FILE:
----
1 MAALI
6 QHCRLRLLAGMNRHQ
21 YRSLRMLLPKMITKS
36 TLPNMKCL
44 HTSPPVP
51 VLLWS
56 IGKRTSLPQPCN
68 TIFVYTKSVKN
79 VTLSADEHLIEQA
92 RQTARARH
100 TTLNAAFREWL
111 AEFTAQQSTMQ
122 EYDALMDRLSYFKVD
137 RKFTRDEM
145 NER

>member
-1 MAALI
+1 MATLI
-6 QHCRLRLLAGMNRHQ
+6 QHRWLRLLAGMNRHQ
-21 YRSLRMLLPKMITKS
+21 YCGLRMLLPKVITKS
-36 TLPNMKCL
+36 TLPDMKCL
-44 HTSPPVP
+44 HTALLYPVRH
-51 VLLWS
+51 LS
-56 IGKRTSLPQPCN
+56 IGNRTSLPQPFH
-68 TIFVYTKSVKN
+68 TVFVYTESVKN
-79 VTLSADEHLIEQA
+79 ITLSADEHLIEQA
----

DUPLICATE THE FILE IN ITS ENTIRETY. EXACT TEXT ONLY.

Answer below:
1 MAALI
6 QHCRLRLLAGMNRHQ
21 YRSLRMLLPKMITKS
36 TLPNMKCL
44 HTSPPVP
51 VLLWS
56 IGKRTSLPQPCN
68 TIFVYTKSVKN
79 VTLSADEHLIEQA
92 RQTARARH
100 TTLNAAFREWL
111 AEFTAQQSTMQ
122 EYDALMDRLSYFKVD
137 RKFTRDEM
145 NER

>member
-1 MAALI
+1 MATLI
-6 QHCRLRLLAGMNRHQ
+6 QHRWLRLLAGMNRHQ
-21 YRSLRMLLPKMITKS
+21 YCGLRMLLPKVITKS
-36 TLPNMKCL
+36 TLPDMKCL
-44 HTSPPVP
+44 HTALLYPVRH
-51 VLLWS
+51 LS
-56 IGKRTSLPQPCN
+56 IGNRTSLPQPFH
-68 TIFVYTKSVKN
+68 TVFVYTESVKN
-79 VTLSADEHLIEQA
+79 ITLSADEHLIEQA